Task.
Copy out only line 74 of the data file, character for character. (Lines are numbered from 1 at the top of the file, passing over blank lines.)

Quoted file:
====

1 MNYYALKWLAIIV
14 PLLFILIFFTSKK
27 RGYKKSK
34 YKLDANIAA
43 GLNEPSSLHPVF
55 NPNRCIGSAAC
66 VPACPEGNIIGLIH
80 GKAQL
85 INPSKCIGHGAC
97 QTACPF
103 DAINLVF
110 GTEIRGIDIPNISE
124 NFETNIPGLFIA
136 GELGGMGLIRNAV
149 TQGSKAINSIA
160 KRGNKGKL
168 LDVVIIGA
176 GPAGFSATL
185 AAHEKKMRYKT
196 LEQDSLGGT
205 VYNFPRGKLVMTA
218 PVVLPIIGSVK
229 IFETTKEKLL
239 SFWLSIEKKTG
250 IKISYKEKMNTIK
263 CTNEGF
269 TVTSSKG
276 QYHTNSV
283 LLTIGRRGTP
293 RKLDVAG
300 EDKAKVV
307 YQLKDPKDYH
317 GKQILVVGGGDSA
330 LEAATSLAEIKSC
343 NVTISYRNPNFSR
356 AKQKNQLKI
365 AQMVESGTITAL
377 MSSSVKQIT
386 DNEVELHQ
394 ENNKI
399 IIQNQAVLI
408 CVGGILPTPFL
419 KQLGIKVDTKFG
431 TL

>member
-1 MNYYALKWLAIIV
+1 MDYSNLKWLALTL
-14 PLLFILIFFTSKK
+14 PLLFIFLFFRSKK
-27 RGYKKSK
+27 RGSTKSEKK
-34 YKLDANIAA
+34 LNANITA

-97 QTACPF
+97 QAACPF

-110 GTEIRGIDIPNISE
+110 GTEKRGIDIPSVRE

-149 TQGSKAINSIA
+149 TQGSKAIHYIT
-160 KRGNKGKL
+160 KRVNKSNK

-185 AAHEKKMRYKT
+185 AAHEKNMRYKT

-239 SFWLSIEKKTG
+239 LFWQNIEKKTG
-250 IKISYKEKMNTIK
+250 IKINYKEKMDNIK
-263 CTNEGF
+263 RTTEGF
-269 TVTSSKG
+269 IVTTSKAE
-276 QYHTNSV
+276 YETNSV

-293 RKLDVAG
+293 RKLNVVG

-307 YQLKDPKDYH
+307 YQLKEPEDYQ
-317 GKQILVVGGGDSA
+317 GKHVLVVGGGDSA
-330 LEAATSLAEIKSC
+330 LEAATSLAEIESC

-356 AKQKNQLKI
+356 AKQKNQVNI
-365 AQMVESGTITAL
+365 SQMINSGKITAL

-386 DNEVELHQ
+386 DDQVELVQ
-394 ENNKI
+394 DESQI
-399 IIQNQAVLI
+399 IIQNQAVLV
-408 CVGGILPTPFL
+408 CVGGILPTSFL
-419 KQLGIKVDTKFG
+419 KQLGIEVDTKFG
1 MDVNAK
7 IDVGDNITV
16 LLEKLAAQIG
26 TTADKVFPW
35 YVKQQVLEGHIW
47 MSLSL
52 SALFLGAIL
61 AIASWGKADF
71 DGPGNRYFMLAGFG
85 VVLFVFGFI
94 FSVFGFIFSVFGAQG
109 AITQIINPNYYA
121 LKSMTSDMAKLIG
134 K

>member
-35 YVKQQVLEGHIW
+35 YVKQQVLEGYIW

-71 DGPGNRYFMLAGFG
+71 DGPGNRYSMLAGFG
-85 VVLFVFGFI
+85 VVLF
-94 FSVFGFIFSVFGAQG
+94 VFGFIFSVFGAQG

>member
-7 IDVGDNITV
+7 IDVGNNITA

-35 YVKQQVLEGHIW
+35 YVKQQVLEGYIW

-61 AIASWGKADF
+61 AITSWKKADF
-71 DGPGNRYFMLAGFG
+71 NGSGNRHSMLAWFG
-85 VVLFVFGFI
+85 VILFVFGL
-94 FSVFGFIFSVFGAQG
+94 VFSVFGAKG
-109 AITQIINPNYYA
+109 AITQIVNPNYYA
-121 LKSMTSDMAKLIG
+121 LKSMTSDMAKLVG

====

-293 RKLDVAG